How you can adapt your house to climate change

4 years ago
5 minutes

With Australia well and truly in the depths of winter, it’s easy to forget the fact that the world is actually getting warmer.

According to the government, if emissions continue unabated it’s estimated Australians will have to put up with more heatwaves, up to 20 per cent more months of drought, 25 per cent in days of very high or extreme fire danger, increases in storm surges and severe weather and a sea level rise of about 15 cm — all by 2030.

As an individual, other than recycling and saving electricity, it’s easy to feel helpless in an ever-changing environment. But there are a number of actions you can take to adapt your home to these changes and help reduce your carbon footprint. 

Save water

With droughts becoming more and more frequent, especially in parts of Queensland, saving water is becoming increasingly imperative as the price continues to skyrocket. But there are a few tweaks you can make to your home to lower the cost.

By installing a water-efficient showerhead it’s estimated that you could save over 10,000 litres of water each year. It seems obvious, but lots of showerheads are well past their use-by date and using unnecessary amounts of water.

In the state of Victoria, you may not even have to buy a brand new one — check if you’re eligible for the water-efficient showerhead exchange program.

Staying in the bathroom, your toilet can also be causing you more financial grief than you think. In fact, in many households, they use the most water of all indoor fixtures. By installing a dual-flush toilet you can save an incredible 35,000 litres of water a year for a family of four.

If your water retailer doesn’t offer a toilet replacement program and you need a little financial assistance in buying a whole new one, then you may be eligible for your State Government’s Community Rebate Program.

Another key way to save water lies outside your home and in your garden. Keeping your house’s exterior looking lush requires plenty of water, even if you’re using a greywater system or using captured water from a rainwater tank.


Try using mulch or compost in the garden to increase water absorption and the moisture content of your soil. Or replace non-indigenous plants with Australian varieties. Australia is one of the driest inhabited continents on earth and native plants are built to withstand such dry conditions. By being a water-wise gardener, you could have a beautiful exterior, without the high costs.

Keep your house cool 

When your house gets hotter, it’s easy to turn on your air conditioner to seep it cool. But this uses tons of electricity and you’ll notice it on your energy supplier’s bill. Fear not though, there are lots of little things you can do to reduce the effects of that relentless sun in the summer months.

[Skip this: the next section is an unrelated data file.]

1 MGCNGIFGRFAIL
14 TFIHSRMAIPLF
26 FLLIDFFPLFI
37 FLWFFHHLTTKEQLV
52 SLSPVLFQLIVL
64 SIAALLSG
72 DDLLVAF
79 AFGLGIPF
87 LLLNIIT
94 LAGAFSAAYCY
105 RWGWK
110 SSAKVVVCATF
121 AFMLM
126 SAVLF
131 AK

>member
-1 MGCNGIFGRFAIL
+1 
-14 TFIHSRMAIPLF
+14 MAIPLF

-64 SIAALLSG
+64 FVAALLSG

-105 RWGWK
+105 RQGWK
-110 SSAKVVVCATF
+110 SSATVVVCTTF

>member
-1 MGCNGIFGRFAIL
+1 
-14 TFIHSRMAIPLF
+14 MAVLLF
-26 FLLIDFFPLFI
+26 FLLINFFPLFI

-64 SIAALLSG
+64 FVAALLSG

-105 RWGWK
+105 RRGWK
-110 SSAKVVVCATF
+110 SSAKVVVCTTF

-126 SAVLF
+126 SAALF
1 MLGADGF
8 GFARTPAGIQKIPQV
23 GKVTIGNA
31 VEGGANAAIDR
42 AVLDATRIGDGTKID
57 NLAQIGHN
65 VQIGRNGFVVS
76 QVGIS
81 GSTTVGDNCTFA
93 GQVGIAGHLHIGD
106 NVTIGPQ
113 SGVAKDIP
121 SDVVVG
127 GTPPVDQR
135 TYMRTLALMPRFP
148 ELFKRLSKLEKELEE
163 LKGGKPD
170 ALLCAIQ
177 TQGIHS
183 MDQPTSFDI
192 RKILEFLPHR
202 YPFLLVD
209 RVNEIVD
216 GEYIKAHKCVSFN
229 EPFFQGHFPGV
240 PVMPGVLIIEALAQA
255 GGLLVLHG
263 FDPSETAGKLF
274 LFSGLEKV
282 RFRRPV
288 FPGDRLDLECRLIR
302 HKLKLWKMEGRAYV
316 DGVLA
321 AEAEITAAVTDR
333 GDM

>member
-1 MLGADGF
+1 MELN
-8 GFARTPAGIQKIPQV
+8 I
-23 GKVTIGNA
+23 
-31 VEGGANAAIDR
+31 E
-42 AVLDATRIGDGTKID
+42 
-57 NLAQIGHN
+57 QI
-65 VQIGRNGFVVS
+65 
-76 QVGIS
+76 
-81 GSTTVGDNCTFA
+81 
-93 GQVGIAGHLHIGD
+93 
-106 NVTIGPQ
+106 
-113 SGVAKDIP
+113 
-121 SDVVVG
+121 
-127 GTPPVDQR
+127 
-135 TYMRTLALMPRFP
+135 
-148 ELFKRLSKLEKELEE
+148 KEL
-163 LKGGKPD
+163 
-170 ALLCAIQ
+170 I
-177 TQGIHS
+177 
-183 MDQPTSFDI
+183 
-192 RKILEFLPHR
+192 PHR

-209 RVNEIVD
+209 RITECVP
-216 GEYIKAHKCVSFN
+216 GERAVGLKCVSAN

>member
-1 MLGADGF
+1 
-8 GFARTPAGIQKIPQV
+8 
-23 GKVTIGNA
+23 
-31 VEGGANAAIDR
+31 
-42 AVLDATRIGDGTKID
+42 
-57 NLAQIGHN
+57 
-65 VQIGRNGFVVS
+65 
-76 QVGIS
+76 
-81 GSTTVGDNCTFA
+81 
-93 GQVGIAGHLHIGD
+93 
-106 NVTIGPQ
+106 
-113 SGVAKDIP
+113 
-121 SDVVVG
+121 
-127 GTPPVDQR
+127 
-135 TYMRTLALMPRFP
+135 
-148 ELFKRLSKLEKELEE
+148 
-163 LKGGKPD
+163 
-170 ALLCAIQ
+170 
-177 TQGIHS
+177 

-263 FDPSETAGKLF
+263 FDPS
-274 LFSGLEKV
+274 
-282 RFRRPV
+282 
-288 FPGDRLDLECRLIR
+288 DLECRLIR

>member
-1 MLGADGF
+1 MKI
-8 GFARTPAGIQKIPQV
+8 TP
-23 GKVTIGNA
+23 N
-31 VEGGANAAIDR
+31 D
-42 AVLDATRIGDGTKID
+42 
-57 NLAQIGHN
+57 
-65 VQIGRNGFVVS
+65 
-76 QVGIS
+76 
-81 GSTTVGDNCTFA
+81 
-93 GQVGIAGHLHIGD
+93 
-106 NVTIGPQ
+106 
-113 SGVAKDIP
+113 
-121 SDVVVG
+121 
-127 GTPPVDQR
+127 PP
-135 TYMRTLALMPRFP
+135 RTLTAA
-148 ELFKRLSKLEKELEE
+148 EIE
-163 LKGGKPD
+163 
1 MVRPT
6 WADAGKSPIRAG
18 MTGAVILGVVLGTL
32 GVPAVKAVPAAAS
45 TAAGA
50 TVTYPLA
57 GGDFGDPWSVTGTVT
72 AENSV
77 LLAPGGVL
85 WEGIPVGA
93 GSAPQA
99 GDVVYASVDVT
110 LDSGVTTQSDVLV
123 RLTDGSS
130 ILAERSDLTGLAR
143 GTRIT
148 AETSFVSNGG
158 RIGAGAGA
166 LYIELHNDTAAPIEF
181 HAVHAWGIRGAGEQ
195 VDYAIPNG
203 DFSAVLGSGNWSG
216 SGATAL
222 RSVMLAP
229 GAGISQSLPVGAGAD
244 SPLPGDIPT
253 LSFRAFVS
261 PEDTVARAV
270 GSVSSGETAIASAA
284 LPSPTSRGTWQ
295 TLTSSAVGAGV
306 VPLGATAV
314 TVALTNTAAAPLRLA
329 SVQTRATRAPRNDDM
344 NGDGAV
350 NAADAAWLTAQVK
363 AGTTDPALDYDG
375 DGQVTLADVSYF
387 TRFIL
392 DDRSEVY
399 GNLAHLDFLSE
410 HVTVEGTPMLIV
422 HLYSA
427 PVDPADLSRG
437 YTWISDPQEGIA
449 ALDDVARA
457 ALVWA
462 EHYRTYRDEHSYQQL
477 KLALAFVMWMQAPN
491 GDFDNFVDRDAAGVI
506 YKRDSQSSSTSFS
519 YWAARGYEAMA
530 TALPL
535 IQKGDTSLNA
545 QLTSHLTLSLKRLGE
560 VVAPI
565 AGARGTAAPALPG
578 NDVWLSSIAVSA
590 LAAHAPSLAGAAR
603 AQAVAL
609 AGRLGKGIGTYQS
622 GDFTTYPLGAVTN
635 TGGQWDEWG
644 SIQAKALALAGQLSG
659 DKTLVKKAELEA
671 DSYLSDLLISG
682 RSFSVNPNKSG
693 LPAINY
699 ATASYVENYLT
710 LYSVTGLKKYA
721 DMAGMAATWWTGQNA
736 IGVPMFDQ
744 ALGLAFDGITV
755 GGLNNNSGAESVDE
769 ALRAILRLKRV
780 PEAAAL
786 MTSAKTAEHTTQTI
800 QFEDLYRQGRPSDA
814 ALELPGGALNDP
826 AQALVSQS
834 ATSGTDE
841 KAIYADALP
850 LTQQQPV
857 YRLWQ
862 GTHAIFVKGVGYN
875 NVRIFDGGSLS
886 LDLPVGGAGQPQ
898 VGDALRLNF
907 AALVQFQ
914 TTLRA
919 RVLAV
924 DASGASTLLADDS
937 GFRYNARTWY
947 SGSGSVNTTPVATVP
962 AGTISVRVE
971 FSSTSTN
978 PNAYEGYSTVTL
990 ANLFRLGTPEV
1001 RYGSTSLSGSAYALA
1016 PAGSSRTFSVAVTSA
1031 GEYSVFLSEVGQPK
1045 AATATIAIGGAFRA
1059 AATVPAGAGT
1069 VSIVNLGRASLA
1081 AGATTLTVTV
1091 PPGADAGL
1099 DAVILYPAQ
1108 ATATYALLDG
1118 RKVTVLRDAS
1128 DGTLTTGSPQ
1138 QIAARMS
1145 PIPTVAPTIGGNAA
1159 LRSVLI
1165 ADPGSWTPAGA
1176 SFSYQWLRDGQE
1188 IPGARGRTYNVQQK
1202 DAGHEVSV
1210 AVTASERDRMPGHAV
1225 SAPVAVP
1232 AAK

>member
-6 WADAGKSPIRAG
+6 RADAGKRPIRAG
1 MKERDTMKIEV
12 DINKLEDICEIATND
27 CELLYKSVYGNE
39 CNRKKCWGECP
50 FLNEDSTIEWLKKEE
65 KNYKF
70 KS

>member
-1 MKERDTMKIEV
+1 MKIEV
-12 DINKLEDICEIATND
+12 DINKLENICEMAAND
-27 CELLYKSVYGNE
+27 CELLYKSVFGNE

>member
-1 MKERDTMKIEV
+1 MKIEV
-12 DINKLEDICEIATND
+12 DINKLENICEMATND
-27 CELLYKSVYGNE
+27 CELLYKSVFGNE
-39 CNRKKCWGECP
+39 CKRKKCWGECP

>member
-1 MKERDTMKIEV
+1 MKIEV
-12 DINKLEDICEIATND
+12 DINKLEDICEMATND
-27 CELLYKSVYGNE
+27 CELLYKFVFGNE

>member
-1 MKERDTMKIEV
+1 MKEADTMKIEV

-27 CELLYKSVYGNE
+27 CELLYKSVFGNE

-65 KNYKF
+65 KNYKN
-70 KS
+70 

Blackout curtains are a perfect way to block sunlight, naturally insulating the rooms in which they’re installed. Neutral-coloured curtains are best, with white plastic backings — all reducing heat gain by up to 33 per cent. Blinds Online produce stylish but effective thermal shading blinds, with a special reflective coating on the reverse to shoot away unwanted heat. 

Doing that may help you during the day, but what about at night? Well, make sure you switch your bedsheets to suit the season. Flannel sheets and fleece blankets are great for insulation, but cotton is a smarter move if you want to stay cooler as it breathes easier. Why not add to that by purchasing a buckwheat pillow or two? Buckwheat hulls have a naturally occurring air space between them, meaning they won’t hold on to your body heat.


Other short-term fixes include setting your ceiling fans to rotate counter-clockwise, or making sure you make the switch from incandescent bulbs to compact fluorescent lights which give off less heat.

A longer-term fix is planting strategically placed trees. If you’re not afraid of losing your view, plant trees that will bloom in the summer months, giving your home much-needed shade, and shed in the winter to allow the light in. 

Protect from natural disasters

As the temperature of the world goes up, so does the frequency of natural disasters.

Bush fires are unpredictable and devastating, but there are ways to protect your home. Install shutters and sprinkler systems if you’re in a high-risk zone, and make sure your house has a gutter protection system in place to reduce the risk of embers landing on flammable material. If you don’t have a protection system, chances are your house gutters are clogged by fallen leaves, twigs and debris — all can easily be ignited if embers land on them.

If you’re in an area that is prone to cyclones, make sure your home is up to scratch — by making sure there are no scratches. Waterproof seals and water-resilient cladding prevents moisture from entering, while shatterproof glass is a must to protect from the wind and debris.

If you’re looking to buy in an area that’s prone to flooding, then purchasing a home that’s elevated is paramount. Raising floor levels may not only reduce the risk of flooding but also have beneficial effects on the thermal design of your abode. If you can’t raise your house, then use water-resistant materials like concrete or fibre cement, raise vulnerable equipment like service meters, or design your garden so that it will redirect water.

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